There are two brands that dominate the freehub/cassette market - Shimano and Sram.As standards evolve, the number of compatibility issues rise. We have created this simple manual to explain the history and talk through the various formats available.
If you have a Campagnolo cassette, you require a Campagnolo freehub, they are not compatible with Shimano or Sram.
Shimano’s Hyperglide (HG) freehub design was introduced in the 1980s. It is distinguished by its 9 splines, with a keyed (wider) slot in order to align the cogs so they shift properly. There were several variations of these HG freehubs to be aware of.
Shimano HG “8-10” Speed Freehub
When 9 speed was introduced, they used narrower chains and had less spacing between cogs compared to 8 speed. The overall cassette width was exactly the same and you do not need to run spacers with either cassette. Shimano had a mind for 11 speed, so when they introduced 10 speed, they made the spacing much narrower than 9 speed. A Shimano 10 speed cassette is even narrower than a 9 speed so you need to run a 1mm spacer behind the cassette in this case. When 11 speed mountain cassettes came out, they would fit on the 8-10 speed freehubs without the use of a spacer. Road 11 speed, however, would not fit unless you were to remove one of the inner cogs.
Shimano HG 11/12 Speed Road Freehub
Since 11 speed mountain cassettes fit on 8-10 speed freehubs, this HG road freehub is intended for road 11 speed AND 12 speed cassettes. You can, however, run an 8, 9 or 11 speed mountain cassette on these with a 1.85mm spacer. If you want to run your Shimano 10 speed cassette, you can add a 1mm and 1.85mm spacer. A handful of hub manufacturers used the “road” 11 speed spacing and included a spacer as they assumed Shimano would be releasing 12 speed mountain cassettes and would require this wider freehub. However, when Shimano released their 12 speed it ended up using a completely different design (MicroSpline, explained later).
Shimano MicroSpline (MS) 11/12 Speed
When Shimano mountain cassettes grew to 12 speed, they introduced a long-awaited freehub revision - MicroSpline. The MS freehubs are characterized by being much shorter and having 23 splines (HG-type has 9 splines). The increase helps distribute forces thus allowing for lighter alloy freehubs to be used.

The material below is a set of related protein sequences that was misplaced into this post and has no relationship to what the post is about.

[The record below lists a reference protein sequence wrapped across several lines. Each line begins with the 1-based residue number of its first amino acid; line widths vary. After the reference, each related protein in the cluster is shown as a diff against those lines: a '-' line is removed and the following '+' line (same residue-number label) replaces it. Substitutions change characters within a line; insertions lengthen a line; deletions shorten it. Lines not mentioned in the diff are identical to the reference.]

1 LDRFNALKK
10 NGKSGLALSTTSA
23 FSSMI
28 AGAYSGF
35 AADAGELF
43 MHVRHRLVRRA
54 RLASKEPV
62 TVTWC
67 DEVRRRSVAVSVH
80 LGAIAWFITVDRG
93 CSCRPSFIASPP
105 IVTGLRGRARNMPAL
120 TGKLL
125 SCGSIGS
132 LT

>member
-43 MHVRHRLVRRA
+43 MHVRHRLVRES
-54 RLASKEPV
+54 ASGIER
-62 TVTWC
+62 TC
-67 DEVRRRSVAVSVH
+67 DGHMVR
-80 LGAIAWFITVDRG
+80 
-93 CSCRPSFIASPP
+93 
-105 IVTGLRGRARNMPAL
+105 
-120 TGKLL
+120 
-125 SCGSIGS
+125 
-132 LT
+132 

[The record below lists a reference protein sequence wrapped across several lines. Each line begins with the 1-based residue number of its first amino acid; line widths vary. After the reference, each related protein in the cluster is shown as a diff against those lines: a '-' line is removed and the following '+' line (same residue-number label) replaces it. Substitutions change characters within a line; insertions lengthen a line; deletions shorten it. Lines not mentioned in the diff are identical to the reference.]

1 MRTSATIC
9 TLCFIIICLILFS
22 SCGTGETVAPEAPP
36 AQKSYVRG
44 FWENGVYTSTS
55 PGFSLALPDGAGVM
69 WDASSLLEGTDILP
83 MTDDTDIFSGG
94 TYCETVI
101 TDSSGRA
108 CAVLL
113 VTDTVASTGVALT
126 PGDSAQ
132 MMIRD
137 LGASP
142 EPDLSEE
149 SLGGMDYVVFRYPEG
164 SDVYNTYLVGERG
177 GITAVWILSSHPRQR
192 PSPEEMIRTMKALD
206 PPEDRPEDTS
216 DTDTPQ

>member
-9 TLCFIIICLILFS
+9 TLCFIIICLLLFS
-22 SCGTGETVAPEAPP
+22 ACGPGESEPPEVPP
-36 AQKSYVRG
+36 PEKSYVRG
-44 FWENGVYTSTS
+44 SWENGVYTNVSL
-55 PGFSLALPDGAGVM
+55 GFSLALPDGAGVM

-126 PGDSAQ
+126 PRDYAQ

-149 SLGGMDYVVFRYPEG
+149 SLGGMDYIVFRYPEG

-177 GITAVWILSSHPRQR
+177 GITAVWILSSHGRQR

MS freehub splines and cassettes are mounted differently and can’t be combined with other standards. The largest cogs are mounted to an alloy spider, while the four smaller steel cogs slide onto the freehub body individually. The smallest cog is only 10t (11t was a standard). The spacing is the same between 11 and 12 speed MicroSpline cassettes, there is just 1 less sprocket with 11spd.
Shimano Hyperglide+ 12 Speed Road Cassettes
In 2021, Shimano launched the all-new 12-speed Dura-Ace (R9200) and Ultegra (R8100) road groupsets for faster and smoother shifts. They applied the Hyperglide+ technology (first introduced in off-road cycling) to their road cassettes. The 12-speed cassette is designed to be backwards compatible with the existing 11-speed road freehub.
Shimano HG-Style (SRAM PG Cassettes
SRAM has 8-11 speed cassette options that fit on the Shimano HG freehub body. This is their PG series, or Power Glide series.
Sram PG cassettes are largely the same spacing as Shimano, with the 10 speed exception. The Sram 10 speed cassette is the same width as 8/9 speed, whereas with Shimano it’s 1mm narrower.
The PG 8-10 speed cassettes will fit on on the Shimano HG 8-10 speed freehub without a spacer. On 11 speed Shimano HG freehubs, the PG 8-10 speed cassette will usually require a spacer. The 11 speed usually do not, and will not fit on the 8-10 speed freehub.
XD 11 & 12 Speed
Sram XD driver is created to allow the smallest cog to be 10 teeth for high gear ratio. It’s lighter and more durable than HG freehubs because cassettes won’t gouge into the splines. The SRAM XD is commonly used for mountain bike wheels. XDR Cassettes are not compatible with the XD freehub body.
XD-R 11 & 12 Speed
The road version (XD-R) is compatible with mountain cassettes if you add a 1.85mm spacer. There is no spacer required with a road XDR cassette. As it relates to the freehub, there is no compatibility difference between 11 and 12 speed Sram cassettes. SRAM RED eTap AXS and Force eTap AXS road cassettes use the XDR freehub.
ROL FREEHUBS - Different Kinds and Availability
Over the years, we have used a couple of different designs for our hubs to keep up with technology and cycling trends. Our hubs prior to 2014 were 8-10 speed and no upgrade to an 11 speed freehub is available.
Our 2014-2019 hubs have 11 speed freehubs and can be used as a backwards compatible with a spacer or combination of spacers. Most of these freehubs are wither red or black in color. The availability of these freehubs is very limited. Please reach out and we will let you know if we are able to get a new freehub for you,
From 2019, most of our freehubs are gold/tan color and look lik the below photo (these are fairly available):